In 2003, general and administrative expenses increased by $276,969 as compared to 2002. The rise in expenses is primarily attributable to salaries and other benefits which increased by $291,000 mainly due to an increase in incentive compensation due to the improvement of the financial results as compared to 2002 and expensing of stock-based compensation in 2003. Consulting fees increased by approximately $130,000 reflecting a full year’s compensation for the board members in 2003 and an increase of the CEO’s fee. Directors and officers insurance increased by $41,000 in 2003 due to higher risk for corporations listed on the NASDAQ. These increases were partially off set by non-recurring elements in 2002 such as the inclusion of $410,000 in legal fees in 2002 due to settlements of two outstanding legal claims partially offset by a reduction of expenses of the master option agreement for $195,000.

42


Product development and technical support

Product development and technical support costs include the salaries and associated costs of employment of our technical team including administrative related functions involved in the development and maintenance of our metasearch engine and other IT systems. These charges also include the costs of technical support and license maintenance. Research and development (R&D) tax credits and future benefit of non-refundable tax credits are also recorded against product development and technical support expenses.

Product development and technical support expenses reached $891,540 in 2004, as compared to $599,383 in the previous year and $534,324 in 2002. The increase of $292,157 in 2004 as compared to 2003 primarily includes additional salary and benefits from the growth in headcount, increased benefits due to the exercise of stock options and consulting fees incurred to enhance our metasearch engine. For the year ended December 31, 2004, we recorded R&D tax credits and future benefit of non-refundable tax credits of $85,639 as compared to $113,516 and $1,297 in 2003 and 2002 respectively.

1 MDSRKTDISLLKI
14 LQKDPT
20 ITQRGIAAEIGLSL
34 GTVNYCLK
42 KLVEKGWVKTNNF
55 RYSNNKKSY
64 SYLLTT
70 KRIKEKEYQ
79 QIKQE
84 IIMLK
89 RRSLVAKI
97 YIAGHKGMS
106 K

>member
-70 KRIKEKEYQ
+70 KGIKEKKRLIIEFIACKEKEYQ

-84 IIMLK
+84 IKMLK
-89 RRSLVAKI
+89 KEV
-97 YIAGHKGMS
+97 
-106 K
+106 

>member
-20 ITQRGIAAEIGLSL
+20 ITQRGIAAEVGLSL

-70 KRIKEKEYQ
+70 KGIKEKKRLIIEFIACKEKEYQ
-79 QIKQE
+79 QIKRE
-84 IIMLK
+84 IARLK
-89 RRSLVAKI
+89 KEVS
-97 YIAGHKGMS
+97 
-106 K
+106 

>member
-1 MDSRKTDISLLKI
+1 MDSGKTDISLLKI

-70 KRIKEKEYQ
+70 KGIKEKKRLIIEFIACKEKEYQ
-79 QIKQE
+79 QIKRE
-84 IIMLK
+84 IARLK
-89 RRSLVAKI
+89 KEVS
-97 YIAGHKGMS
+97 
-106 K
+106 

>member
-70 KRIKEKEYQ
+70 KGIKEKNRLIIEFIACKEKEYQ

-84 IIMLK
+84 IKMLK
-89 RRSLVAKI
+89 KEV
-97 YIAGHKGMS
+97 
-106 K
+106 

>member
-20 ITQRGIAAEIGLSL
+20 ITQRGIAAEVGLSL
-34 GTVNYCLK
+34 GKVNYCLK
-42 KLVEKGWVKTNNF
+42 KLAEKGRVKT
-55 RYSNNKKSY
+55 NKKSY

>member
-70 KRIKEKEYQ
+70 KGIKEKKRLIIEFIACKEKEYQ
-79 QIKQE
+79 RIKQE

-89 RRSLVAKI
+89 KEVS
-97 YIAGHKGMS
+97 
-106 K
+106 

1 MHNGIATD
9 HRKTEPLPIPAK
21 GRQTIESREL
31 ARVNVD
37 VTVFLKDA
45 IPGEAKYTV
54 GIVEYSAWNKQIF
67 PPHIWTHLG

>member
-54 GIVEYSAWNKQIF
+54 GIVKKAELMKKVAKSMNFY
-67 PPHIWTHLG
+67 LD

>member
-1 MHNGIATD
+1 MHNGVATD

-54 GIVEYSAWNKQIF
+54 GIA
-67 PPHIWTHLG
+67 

In 2003, the increase of $65,059 as compared to 2002 is attributable primarily to an increase in salaries due to increased needs on improving new features and normal salary increase.

Amortization of property, plant and equipment

Amortization of property, plant and equipment stands at $146,621 for the year ended December 31, 2004 compared to $140,090 in 2003 and $148,435 in 2002. The slight increase in 2004 reflects the amortization of the assets of Digital Arrow partially offset by the normal decrease of the assets net book value. Acquisition of property, plant and equipment, excluding those acquired through business acquisitions, total $70,284 in 2004, $47,432 in 2003 and $48,875 in 2002. The increase in 2004 mainly reflects the purchase of computer equipment for the renewal of our local network.

Amortization of intangible assets

Amortization of intangible assets increased to $377,583 in 2004 compared with $178,509 in 2003 and $38,196 in 2002. The increase of $199,074 in 2004 relates to the acquisition of the intangible assets of Digital Arrow acquired on June 10, 2004. The intangible assets total $1,442,831 and they are being amortized on a straight-line basis over 4 years.

The increase of $140,313 from 2002 to 2003, relates to the acquisition of the focusIN Brand name, technology and customer lists on November 27, 2002. The intangible assets total $894,539 and they are being amortized on a straight-line basis over 5 years for brand names and acquired technology whereas the customer lists are amortized over 10 years.